Chasiotis, Helen; Kolosov, Dennis; Bui, Phuong; Kelly, Scott P

    2012-12-01

    Paracellular permeability characteristics of the fish gill epithelium are broadly accepted to play a key role in piscine salt and water balance. This is typically associated with differences between gill epithelia of teleost fishes residing in seawater versus those in freshwater. In the former, the gill is 'leaky' to facilitate Na(+) secretion and in the latter, the gill is 'tight' to limit passive ion loss. However, studies in freshwater fishes also suggest that varying epithelial 'tightness' can impact ionoregulatory homeostasis. Paracellular permeability of vertebrate epithelia is largely controlled by the tight junction (TJ) complex, and the fish gill is no exception. In turn, the TJ complex is composed of TJ proteins, the abundance and properties of which determine the magnitude of paracellular solute movement. This review provides consolidated information on TJs in fish gills and summarizes recent progress in research that seeks to understand the molecular composition of fish gill TJ complexes and what environmental and systemic factors influence those components.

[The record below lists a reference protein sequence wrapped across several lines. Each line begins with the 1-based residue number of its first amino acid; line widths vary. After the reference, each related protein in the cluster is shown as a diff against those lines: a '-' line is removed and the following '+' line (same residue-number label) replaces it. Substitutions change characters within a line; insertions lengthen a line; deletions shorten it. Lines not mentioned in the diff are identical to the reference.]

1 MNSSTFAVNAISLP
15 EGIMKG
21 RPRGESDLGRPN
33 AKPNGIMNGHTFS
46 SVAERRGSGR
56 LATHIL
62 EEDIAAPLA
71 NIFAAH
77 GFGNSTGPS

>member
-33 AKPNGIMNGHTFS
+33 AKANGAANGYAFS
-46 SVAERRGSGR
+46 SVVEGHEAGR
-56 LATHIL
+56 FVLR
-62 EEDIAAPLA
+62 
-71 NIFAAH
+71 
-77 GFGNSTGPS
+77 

9. MLN0264 in Previously Treated Asian Participants With Advanced Gastrointestinal Carcinoma or Metastatic or Recurrent Gastric or Gastroesophageal Junction Adenocarcinoma Expressing Guanylyl Cyclase C

    ClinicalTrials.gov

    2017-02-08

    Advanced Gastrointestinal Carcinoma; Gastroesophageal Junction Adenocarcinoma; Recurrent Gastric Adenocarcinoma; Recurrent Gastroesophageal Junction Adenocarcinoma; Metastatic Gastric Adenocarcinoma; Metastatic Gastroesophageal Junction Adenocarcinoma; Recurrent Gastrointestinal Carcinoma

  10. Reciprocal influence of connexins and apical junction proteins on their expressions and functions

    PubMed Central

    Derangeon, Mickaël; Spray, David C.; Bourmeyster, Nicolas; Sarrouilhe, Denis; Hervé, Jean-Claude

    2009-01-01

    Membranes of adjacent cells form intercellular junctional complexes to mechanically anchor neighbour cells (anchoring junctions), to seal the paracellular space and to prevent diffusion of integral proteins within the plasma membrane (tight junctions) and to allow cell-to-cell diffusion of small ions and molecules (gap junctions). These different types of specialised plasma membrane microdomains, sharing common adaptor molecules, particularly zonula occludens proteins, frequently present intermingled relationships where the different proteins co-assemble into macromolecular complexes and their expressions are co-ordinately regulated. Proteins forming gap junction channels (connexins, particularly) and proteins fulfilling cell attachment or forming tight junction strands mutually influence expression and functions of one another. PMID:19046940

  11. Interface Structure and Transport of Complex Oxide Junctions

    SciTech Connect

    Nelson-Cheeseman, B.B.; Wong, F.; Chopdekar, R.V.; Chi, M.; Arenholz, E.; Browning, N.D; Suzuki, Y.

    2008-11-05